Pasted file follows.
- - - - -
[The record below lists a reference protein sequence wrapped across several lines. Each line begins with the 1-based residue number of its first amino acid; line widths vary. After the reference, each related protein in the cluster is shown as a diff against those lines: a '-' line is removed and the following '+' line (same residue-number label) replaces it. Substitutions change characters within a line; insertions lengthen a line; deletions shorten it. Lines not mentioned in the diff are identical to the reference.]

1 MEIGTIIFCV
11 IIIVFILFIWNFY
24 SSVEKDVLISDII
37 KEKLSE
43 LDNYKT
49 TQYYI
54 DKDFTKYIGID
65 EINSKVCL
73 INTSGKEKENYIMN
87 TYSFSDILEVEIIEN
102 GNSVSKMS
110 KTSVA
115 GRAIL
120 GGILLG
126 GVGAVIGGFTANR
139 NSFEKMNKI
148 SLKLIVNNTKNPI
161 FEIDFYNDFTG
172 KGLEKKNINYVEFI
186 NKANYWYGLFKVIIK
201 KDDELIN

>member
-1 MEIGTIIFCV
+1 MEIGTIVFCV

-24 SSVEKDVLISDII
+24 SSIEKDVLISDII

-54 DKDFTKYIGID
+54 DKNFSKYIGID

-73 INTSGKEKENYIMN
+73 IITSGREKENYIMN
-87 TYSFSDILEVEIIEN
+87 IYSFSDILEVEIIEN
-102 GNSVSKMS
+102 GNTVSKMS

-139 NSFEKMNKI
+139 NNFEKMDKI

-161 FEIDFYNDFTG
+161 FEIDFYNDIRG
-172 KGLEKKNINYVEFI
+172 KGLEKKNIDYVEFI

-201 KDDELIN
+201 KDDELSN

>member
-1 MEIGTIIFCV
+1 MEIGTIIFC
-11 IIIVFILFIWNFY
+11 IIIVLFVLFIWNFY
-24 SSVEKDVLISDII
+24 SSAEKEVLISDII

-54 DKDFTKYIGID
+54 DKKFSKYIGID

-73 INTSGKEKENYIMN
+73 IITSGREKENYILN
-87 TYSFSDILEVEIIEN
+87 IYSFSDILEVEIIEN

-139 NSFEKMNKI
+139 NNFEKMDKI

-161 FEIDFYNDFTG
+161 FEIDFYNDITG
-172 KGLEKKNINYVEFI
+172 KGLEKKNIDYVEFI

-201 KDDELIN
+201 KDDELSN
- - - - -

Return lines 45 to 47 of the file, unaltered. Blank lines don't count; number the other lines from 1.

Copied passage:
-1 MEIGTIIFCV
+1 MEIGTIIFC
-11 IIIVFILFIWNFY